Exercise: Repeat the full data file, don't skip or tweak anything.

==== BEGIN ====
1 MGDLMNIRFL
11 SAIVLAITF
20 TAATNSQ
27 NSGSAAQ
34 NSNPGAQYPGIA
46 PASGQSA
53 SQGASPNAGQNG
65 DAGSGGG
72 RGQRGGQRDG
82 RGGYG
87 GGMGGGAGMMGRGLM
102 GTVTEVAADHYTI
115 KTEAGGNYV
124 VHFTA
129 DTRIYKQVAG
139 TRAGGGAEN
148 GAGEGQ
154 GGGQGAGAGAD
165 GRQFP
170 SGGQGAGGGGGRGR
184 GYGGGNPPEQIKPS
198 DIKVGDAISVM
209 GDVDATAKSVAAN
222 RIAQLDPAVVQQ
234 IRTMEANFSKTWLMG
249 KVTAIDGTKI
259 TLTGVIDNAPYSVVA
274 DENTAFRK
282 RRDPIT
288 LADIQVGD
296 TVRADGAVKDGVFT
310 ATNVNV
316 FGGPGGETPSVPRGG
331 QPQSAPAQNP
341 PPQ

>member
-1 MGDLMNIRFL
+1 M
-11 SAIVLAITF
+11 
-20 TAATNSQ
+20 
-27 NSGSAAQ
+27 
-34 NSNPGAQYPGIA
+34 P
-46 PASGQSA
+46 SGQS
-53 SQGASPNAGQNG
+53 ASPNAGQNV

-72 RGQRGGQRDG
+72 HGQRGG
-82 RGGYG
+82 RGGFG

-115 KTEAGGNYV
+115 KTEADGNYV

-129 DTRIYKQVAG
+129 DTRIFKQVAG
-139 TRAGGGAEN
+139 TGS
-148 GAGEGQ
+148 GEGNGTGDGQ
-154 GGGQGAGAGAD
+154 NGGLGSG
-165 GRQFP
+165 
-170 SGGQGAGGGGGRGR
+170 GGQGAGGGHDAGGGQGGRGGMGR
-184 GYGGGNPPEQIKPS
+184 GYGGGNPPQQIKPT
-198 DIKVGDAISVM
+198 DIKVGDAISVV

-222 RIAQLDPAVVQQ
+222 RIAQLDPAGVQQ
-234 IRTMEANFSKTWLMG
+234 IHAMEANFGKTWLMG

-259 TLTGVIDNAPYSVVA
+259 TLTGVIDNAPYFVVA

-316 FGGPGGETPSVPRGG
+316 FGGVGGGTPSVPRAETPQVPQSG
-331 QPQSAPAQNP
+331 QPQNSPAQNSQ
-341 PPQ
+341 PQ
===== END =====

1 MGDLMNIRFL
11 SAIVLAITF
20 TAATNSQ
27 NSGSAAQ
34 NSNPGAQYPGIA
46 PASGQSA
53 SQGASPNAGQNG
65 DAGSGGG
72 RGQRGGQRDG
82 RGGYG
87 GGMGGGAGMMGRGLM
102 GTVTEVAADHYTI
115 KTEAGGNYV
124 VHFTA
129 DTRIYKQVAG
139 TRAGGGAEN
148 GAGEGQ
154 GGGQGAGAGAD
165 GRQFP
170 SGGQGAGGGGGRGR
184 GYGGGNPPEQIKPS
198 DIKVGDAISVM
209 GDVDATAKSVAAN
222 RIAQLDPAVVQQ
234 IRTMEANFSKTWLMG
249 KVTAIDGTKI
259 TLTGVIDNAPYSVVA
274 DENTAFRK
282 RRDPIT
288 LADIQVGD
296 TVRADGAVKDGVFT
310 ATNVNV
316 FGGPGGETPSVPRGG
331 QPQSAPAQNP
341 PPQ

>member
-1 MGDLMNIRFL
+1 M
-11 SAIVLAITF
+11 
-20 TAATNSQ
+20 
-27 NSGSAAQ
+27 
-34 NSNPGAQYPGIA
+34 P
-46 PASGQSA
+46 SGQS
-53 SQGASPNAGQNG
+53 ASPNAGQNV

-72 RGQRGGQRDG
+72 HGQRGG
-82 RGGYG
+82 RGGFG

-115 KTEAGGNYV
+115 KTEADGNYV

-129 DTRIYKQVAG
+129 DTRIFKQVAG
-139 TRAGGGAEN
+139 TGS
-148 GAGEGQ
+148 GEGNGTGDGQ
-154 GGGQGAGAGAD
+154 NGGLGSG
-165 GRQFP
+165 
-170 SGGQGAGGGGGRGR
+170 GGQGAGGGHDAGGGQGGRGGMGR
-184 GYGGGNPPEQIKPS
+184 GYGGGNPPQQIKPT
-198 DIKVGDAISVM
+198 DIKVGDAISVV

-222 RIAQLDPAVVQQ
+222 RIAQLDPAGVQQ
-234 IRTMEANFSKTWLMG
+234 IHAMEANFGKTWLMG

-259 TLTGVIDNAPYSVVA
+259 TLTGVIDNAPYFVVA

-316 FGGPGGETPSVPRGG
+316 FGGVGGGTPSVPRAETPQVPQSG
-331 QPQSAPAQNP
+331 QPQNSPAQNSQ
-341 PPQ
+341 PQ